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Curr Med Chem. 2012;19(30):5122-7.

Human lipoxygenase: developments in its structure, function, relevance to diseases and challenges in drug development.

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University of Toledo-Health Science Campus, College of Medicine, Department of Urology, MS 1091, 3000 Arlington Ave., Toledo OH 43614, USA.


Human lipoxygenases (LOXs) are the enzymes participating in the metabolism of the polyunsaturated fatty acids and catalyzing their oxidation to a variety of eicosanoids, which as the secondary signal transducers have a major impact on human homeostasis. They are involved in many diseases such as inflammatory responses, cancers, cardiovascular and kidney diseases, neurodegenerative disorders and metabolic syndrome. This review summarizes recent developments concerning human 12S-LOX and rabbit 15-LOX projected upon available structural data of LOX and COX oxidoreductases, with conclusions that might apply to LOX family of enzymes in general. Namely: (i) Human lipoxygenases might act as oligomers consisting of active and apo monomers. (ii) Sequential homodimers might act as structural heterodimers with the dimeric interface formed by the interactions resembling the leucine zipper in the coiled-coil superstructure. (iii) Two commonly recognized domains are not sufficient to explain LOX flexibility. Molecular architecture should contain assignment of another regulatory domain of alpha-beta character, possibly important in molecular signaling, which might provide another avenue for targeted drug development. (iv) Allosteric mechanism might involve orchestrated conformational changes and flexibility of the coils connecting the structured elements and ligands binding in more than one monomer.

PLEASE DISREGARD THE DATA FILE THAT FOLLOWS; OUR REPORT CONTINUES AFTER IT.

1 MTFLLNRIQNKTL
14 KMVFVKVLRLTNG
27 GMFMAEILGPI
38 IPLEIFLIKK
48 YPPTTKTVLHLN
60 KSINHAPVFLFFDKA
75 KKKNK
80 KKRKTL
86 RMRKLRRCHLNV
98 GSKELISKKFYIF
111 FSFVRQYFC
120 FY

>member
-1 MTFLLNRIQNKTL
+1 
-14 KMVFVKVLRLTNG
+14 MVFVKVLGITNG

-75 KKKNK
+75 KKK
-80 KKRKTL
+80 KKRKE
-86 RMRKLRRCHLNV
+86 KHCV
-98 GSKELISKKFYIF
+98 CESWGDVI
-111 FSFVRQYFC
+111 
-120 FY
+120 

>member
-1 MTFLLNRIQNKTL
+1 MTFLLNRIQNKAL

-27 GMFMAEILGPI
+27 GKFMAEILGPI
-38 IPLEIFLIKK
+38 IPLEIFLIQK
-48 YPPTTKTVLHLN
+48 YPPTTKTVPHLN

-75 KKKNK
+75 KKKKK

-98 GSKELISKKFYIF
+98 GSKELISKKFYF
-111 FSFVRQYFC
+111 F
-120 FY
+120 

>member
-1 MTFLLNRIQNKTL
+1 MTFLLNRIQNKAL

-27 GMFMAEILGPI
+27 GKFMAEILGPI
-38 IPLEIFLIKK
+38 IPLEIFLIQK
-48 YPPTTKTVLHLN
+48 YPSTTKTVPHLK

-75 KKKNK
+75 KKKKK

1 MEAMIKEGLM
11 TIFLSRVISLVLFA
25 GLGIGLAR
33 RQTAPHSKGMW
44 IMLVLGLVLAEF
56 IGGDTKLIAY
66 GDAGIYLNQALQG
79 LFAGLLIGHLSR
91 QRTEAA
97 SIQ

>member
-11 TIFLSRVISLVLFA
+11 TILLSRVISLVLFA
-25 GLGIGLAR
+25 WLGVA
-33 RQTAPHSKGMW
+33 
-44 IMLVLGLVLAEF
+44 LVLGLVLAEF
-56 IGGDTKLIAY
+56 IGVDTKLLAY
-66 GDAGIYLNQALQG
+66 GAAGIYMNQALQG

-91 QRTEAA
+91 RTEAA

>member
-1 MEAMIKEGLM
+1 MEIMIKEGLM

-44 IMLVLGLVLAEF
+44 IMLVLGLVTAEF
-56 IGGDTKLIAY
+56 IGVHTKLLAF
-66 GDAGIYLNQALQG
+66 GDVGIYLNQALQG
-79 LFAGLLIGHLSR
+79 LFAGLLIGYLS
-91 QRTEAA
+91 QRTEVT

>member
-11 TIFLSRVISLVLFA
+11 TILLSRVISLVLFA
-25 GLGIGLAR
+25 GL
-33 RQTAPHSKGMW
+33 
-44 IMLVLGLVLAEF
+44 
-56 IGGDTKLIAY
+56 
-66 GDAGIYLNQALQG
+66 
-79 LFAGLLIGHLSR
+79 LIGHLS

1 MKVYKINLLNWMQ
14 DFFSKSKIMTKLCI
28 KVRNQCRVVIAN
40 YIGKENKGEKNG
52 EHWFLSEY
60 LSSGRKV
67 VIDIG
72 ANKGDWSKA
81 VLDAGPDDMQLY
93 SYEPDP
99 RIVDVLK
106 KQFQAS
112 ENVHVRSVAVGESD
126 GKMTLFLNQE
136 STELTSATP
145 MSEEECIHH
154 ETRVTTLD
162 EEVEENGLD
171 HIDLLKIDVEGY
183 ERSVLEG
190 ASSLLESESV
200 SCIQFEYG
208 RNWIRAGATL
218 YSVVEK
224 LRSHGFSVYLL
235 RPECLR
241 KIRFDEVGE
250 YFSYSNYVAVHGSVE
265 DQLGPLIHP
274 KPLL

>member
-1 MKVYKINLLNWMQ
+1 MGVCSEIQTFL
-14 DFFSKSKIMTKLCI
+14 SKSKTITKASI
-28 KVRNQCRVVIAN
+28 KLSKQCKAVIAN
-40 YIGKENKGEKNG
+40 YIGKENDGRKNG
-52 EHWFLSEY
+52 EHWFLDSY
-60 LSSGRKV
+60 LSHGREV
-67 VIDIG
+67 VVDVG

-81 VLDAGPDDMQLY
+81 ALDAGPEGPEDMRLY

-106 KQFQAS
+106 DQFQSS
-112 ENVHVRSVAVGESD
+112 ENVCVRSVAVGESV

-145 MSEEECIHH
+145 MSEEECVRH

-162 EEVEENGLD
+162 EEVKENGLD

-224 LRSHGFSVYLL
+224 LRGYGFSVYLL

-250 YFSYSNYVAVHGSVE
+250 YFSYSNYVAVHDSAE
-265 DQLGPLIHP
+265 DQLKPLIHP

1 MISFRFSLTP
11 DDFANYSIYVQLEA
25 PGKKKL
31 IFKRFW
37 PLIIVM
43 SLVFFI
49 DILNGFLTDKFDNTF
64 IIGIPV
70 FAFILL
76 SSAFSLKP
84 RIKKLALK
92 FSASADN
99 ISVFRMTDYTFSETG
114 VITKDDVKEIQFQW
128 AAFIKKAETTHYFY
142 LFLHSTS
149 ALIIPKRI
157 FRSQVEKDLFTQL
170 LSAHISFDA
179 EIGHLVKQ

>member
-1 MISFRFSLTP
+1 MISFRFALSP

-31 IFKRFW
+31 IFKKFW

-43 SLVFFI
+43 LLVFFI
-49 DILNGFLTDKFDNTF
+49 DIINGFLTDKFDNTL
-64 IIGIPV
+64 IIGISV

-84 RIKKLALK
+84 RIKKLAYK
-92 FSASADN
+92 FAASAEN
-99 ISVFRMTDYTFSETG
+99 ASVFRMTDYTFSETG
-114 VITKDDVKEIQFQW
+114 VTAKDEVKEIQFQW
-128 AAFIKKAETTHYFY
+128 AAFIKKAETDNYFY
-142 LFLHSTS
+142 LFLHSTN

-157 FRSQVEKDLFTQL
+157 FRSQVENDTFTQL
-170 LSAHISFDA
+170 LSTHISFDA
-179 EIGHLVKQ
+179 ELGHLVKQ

[Indexed for MEDLINE]

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